43 cows are up for auction, with the money raised going to children’s charity BreakLorna Kimmins

43 sculptures from the Cows About Cambridge art trail are to be sold at a charity auction event at the Graduate Hotel next Thursday.

The sculptures were created by independent artists, schools and community groups as part of the ten-week Cows About Cambridge art trail earlier this year, run by public art specialists Wild in Art.

The project, which saw the colourful cow statues placed in various different places around the city, was due to be launched in March 2020 before it was postponed due to the pandemic.

The auction event, set to be hosted by celebrity auctioneer Charles Hanson, is in aid of the charity Break, which helps vulnerable and care-experienced children and young people in the East of England. The charity runs children’s homes and provides fostering services, as well as providing short breaks for children with disabilities and mentoring programmes for young people leaving care.

Speaking about the auction on the Cows about Cambridge website, CEO of Break Rachel Cowdry said: “What better way to bounce back from COVID than to see these cows bring fun, conversation and people back together on the streets of Cambridge.”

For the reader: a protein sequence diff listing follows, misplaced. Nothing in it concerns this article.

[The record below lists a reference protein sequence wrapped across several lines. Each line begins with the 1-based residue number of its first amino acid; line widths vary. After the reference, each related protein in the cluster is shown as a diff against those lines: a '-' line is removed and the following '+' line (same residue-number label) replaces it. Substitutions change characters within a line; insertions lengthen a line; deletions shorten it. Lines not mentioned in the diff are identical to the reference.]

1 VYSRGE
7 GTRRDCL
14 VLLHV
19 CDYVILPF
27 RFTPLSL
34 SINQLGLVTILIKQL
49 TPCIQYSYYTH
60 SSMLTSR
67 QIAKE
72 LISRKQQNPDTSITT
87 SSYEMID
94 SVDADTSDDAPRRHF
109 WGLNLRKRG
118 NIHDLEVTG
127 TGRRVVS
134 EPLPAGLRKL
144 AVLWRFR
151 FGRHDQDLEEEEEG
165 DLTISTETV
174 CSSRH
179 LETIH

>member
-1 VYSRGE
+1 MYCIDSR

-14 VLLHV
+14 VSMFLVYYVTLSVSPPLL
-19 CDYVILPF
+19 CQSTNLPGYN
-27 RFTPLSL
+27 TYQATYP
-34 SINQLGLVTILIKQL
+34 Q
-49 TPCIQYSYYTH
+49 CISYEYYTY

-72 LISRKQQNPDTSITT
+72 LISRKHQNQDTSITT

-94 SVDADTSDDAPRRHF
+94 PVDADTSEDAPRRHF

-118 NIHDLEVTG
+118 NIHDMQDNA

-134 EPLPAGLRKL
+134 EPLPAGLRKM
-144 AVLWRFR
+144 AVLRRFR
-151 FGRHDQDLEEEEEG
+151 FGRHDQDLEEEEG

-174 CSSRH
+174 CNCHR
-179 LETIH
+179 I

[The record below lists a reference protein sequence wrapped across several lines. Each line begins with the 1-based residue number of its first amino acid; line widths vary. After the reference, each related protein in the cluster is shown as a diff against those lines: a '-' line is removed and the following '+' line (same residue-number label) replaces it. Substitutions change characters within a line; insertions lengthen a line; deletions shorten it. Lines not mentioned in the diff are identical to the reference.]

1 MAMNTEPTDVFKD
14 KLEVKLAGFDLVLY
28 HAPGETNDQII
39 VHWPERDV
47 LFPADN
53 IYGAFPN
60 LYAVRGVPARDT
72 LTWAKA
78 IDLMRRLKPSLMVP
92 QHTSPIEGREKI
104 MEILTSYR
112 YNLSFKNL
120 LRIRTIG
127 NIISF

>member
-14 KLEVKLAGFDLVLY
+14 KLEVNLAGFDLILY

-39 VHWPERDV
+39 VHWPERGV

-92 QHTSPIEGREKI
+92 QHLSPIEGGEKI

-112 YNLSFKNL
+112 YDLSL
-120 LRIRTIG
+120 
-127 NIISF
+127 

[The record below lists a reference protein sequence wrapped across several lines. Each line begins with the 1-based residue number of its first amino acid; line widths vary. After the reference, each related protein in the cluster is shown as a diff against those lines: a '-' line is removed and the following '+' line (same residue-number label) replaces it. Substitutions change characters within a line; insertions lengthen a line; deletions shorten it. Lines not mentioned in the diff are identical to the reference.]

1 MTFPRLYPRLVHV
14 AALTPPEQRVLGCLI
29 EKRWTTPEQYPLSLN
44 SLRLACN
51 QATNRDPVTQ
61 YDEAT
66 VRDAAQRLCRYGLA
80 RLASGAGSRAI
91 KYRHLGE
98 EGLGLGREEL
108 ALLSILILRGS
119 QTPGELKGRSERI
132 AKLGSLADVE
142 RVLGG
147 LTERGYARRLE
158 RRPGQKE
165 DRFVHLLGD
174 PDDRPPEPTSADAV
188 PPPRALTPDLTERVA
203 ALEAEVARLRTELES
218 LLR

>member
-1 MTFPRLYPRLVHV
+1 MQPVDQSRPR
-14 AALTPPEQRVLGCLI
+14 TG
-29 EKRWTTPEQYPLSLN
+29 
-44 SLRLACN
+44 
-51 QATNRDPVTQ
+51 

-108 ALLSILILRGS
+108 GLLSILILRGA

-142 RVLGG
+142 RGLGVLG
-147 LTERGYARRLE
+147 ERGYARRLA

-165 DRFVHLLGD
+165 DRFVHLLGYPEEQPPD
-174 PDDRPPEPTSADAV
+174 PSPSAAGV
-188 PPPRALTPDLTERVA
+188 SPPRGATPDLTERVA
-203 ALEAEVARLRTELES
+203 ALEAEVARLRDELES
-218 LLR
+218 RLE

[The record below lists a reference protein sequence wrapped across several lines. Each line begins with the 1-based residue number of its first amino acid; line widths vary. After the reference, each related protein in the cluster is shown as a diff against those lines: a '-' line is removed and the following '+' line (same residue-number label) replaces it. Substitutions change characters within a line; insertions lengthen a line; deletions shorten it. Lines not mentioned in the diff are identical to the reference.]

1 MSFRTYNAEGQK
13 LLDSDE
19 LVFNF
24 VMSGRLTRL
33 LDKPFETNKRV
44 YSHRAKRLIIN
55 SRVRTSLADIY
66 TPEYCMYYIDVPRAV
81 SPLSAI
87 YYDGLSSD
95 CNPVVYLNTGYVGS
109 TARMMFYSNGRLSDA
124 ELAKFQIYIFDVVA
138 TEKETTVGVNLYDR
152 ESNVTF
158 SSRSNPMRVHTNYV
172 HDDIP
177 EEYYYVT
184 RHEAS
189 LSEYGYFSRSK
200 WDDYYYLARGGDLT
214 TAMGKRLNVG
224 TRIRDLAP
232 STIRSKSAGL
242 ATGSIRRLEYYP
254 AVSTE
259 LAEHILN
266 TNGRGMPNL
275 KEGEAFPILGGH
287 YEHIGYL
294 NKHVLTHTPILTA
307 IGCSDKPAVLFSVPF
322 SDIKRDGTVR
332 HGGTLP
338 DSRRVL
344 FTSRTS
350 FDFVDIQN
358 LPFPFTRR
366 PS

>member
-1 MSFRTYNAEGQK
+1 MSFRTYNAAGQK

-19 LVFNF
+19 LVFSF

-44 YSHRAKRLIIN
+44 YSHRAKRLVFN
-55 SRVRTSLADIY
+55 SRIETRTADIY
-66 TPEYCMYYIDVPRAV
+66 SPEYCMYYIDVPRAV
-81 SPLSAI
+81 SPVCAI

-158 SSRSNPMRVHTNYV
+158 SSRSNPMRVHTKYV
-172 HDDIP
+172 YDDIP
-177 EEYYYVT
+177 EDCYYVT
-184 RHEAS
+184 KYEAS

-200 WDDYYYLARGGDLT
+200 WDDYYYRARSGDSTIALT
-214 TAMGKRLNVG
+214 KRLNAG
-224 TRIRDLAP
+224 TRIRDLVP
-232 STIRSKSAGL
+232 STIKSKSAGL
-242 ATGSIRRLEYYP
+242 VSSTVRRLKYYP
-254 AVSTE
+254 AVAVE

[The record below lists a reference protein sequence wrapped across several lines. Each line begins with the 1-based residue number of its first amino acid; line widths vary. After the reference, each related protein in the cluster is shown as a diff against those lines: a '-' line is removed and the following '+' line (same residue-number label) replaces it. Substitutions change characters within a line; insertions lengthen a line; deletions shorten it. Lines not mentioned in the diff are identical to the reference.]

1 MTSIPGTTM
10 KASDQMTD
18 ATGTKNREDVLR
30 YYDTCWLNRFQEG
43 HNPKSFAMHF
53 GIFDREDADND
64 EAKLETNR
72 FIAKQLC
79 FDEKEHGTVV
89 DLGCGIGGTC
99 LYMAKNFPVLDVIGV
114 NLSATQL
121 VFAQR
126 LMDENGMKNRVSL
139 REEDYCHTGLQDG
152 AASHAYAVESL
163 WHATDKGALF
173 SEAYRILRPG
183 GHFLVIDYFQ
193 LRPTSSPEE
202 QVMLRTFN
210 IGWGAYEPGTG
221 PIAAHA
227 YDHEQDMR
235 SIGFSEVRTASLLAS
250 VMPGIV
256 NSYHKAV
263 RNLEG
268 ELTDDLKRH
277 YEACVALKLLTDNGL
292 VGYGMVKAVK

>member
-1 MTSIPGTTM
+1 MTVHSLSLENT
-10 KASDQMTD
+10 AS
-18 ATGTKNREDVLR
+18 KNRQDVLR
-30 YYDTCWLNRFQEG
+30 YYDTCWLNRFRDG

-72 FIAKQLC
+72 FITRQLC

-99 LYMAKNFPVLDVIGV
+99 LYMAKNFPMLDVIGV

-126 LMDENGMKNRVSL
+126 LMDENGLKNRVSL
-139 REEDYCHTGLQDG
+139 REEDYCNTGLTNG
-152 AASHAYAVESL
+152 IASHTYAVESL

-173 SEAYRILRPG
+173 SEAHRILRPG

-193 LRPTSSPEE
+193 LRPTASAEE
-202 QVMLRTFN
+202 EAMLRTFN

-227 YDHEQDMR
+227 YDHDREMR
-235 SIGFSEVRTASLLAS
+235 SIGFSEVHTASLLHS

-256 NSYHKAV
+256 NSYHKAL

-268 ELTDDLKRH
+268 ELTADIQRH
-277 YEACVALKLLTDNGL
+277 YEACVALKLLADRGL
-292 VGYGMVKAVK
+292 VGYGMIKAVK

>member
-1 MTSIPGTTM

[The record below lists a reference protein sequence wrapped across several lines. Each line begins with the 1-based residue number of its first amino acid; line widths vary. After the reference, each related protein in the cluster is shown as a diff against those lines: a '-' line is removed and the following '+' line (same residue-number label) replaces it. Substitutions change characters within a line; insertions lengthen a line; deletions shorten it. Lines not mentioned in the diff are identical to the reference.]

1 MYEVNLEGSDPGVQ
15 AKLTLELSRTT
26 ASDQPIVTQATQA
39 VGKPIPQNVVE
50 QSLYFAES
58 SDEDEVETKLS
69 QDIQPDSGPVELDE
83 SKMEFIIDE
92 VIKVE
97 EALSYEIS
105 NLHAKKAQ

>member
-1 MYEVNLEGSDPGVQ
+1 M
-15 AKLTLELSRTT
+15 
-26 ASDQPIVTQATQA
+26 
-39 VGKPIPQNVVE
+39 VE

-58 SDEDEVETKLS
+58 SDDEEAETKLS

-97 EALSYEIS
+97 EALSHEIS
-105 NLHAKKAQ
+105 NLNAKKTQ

“Now is your opportunity to take a piece of that adventure home for you or your workplace – while also having a direct impact on the lives of young people leaving care all across Cambridgeshire.”


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Several cows were sponsored by local organisations such as the University of Cambridge Museum of Zoology, Cambridge City Council and Anglia Ruskin University.

The shapes of the sculptures are based on the Red Poll cattle which are famous in the Cambridge area. Many of the cows’ designs draw inspiration from the architecture and history of the University of Cambridge, such as May-Belle by graphic designer Dario Fisher, which features a skyline of King’s College Chapel, and Donna Newman’s Sir Isaac Mooton, in honour of the famous physicist and Cambridge alumnus.

Following the summer’s art trail, the sculptures have been on display in the Grafton Centre since Friday as part of a ‘Farewell Weekend’ before they go on auction later in the week.